During the waiting period, I had combed the milk bank’s website to learn all I could about donation and the impact milk donors have on the lives of the precious little recipients. Some of the reasons a baby may require donor milk include:
- Preterm birth
- Low blood sugar
- Malabsorption syndromes
- Feeding/formula intolerance
- Maternal health complications
- Or simply to be used as a temporary choice until mother’s own milk comes in.
“Just one ounce, or 30ml of breast milk, can equate to three feedings for a baby in the NICU.”
One fact that has stuck with me from the beginning is just one ounce, or 30ml of breast milk, can equate to three feedings for a baby in the NICU (potentially more for micro preemies who sometimes only take a few millilitres of milk per feeding). This blew my mind. I thought about the milk I had stored so far and realized I could provide hundreds of meals. I had witnessed first-hand the benefits breast milk provided to my own children, and I was eager to share it with those in critical need.
I’ll never forget my first donation drop. I met an amazing woman named Jan who oversees the Acelleron milk depot in Guilford, CT. She had me complete the “milk drop” paperwork, packaged up my frozen milk, and sent it off to the milk bank lab for processing. The whole process could not be easier! I looked forward to making these bi-weekly trips with my boys to drop off my donation (and to visit our friend, Jan!). But, if I decided I no longer wanted to drop off my donation, MMBNE would simply send me the boxes to fill, which would be picked up and shipped to them directly.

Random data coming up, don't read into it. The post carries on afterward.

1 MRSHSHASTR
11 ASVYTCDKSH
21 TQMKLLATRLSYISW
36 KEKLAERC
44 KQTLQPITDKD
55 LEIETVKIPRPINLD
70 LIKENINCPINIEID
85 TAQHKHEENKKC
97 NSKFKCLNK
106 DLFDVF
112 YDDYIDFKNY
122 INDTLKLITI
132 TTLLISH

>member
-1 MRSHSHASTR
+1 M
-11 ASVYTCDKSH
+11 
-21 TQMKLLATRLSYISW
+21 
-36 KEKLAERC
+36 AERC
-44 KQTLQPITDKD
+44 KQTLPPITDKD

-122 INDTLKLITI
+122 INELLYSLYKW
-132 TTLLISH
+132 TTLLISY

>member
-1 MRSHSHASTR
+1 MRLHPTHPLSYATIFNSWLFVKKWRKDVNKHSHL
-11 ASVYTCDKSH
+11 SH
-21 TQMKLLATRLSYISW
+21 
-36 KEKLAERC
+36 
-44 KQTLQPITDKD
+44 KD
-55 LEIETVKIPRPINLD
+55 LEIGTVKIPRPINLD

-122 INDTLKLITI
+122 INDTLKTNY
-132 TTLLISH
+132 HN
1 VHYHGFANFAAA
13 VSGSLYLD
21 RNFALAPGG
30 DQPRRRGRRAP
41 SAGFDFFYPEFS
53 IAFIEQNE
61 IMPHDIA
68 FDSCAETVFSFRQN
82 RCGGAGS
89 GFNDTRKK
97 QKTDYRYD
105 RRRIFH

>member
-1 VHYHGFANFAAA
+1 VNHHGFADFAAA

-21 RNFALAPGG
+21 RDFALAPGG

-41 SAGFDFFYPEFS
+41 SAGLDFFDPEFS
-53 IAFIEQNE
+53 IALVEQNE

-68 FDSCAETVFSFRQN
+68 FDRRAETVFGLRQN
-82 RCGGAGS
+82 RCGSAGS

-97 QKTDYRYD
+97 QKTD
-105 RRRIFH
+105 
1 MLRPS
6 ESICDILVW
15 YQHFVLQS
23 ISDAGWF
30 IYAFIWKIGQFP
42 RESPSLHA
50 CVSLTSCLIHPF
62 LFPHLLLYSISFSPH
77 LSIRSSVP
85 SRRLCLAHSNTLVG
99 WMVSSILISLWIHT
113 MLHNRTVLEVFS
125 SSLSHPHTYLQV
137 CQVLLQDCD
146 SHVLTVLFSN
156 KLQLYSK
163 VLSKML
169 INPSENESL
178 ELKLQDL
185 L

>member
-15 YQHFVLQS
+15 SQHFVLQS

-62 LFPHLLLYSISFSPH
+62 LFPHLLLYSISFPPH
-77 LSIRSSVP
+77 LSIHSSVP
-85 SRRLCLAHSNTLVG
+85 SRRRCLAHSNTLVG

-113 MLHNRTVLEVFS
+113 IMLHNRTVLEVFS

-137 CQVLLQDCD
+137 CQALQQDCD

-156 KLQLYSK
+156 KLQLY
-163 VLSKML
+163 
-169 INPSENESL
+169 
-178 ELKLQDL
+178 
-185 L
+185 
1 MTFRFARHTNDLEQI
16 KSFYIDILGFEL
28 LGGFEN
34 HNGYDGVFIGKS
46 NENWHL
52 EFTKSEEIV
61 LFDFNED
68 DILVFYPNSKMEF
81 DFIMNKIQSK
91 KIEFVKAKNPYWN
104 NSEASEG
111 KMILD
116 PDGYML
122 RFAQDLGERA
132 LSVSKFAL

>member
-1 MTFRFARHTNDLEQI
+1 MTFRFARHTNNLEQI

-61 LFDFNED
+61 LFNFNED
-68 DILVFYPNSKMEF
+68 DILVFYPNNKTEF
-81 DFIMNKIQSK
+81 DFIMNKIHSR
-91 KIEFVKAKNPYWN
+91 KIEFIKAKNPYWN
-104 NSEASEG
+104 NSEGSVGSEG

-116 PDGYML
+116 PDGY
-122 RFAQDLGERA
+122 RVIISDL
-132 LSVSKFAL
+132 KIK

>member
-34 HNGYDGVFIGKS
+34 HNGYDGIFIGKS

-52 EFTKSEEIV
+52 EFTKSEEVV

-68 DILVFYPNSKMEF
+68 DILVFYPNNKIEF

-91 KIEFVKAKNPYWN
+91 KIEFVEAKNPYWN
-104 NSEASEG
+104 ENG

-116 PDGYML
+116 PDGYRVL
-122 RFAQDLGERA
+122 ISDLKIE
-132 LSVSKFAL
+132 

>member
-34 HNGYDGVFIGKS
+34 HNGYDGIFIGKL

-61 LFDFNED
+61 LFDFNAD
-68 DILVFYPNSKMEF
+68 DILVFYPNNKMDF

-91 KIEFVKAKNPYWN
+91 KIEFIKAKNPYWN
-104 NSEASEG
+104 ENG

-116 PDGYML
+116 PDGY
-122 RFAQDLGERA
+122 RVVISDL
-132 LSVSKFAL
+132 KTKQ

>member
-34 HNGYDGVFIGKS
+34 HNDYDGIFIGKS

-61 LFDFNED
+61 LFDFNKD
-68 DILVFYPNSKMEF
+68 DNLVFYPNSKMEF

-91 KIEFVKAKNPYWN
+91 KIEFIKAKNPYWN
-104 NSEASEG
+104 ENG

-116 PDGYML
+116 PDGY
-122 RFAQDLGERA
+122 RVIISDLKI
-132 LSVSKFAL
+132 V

To offset the screening cost to the milk bank, a donor is asked to commit to a minimum donation amount of 150 ounces, which I ended up fulfilling in my very first drop. Just for fun, I set loose donation goals for myself along the way. By this point, I was pumping twice a day strictly for donation since my son nursed most of the time. After about 8 months or so, I was ready to part ways with my very well-used pump. Over my months of pumping, Luke and I lovingly donated 2,453 ounces of “liquid gold.” My success would not have been possible without the support of my husband, who would always help by washing my pump parts, but more notably, willingly gave up ice cream in exchange for freezer space to store the breast milk for the better part of a year 😉
“I will forever be an advocate of milk donation as I feel it is part of my personal mission to help spread awareness and education on this important topic.”
Becoming a milk donor has been one of the most enriching experiences of my life. I feel blessed and humbled that I was fortunate enough to provide nutritious, lifesaving, essential milk not only to my children, but to countless babies in need. It was truly a labor of love and knowing that I made a direct impact in the lives of others is deeply rewarding. This journey also further sparked my passion for supporting mothers and families. In addition, I have gained many wonderful friends, professional connections, and had the honor of meeting with a family who benefited from donor milk. I will forever be an advocate of milk donation as I feel it is part of my personal mission to help spread awareness and education on this important topic.
Milk donors are always needed! If your baby’s needs are being met and if you have extra milk to spare, I encourage you to consider becoming a donor. You can find more information on milk donation from the following resources: https://milkbankne.org/ and https://www.hmbana.org/
Written by Jacqui Penda, Certified Lactation Counselor, Customer Care Specialist at Acelleron, Birth & Postpartum Doula, and mama of two.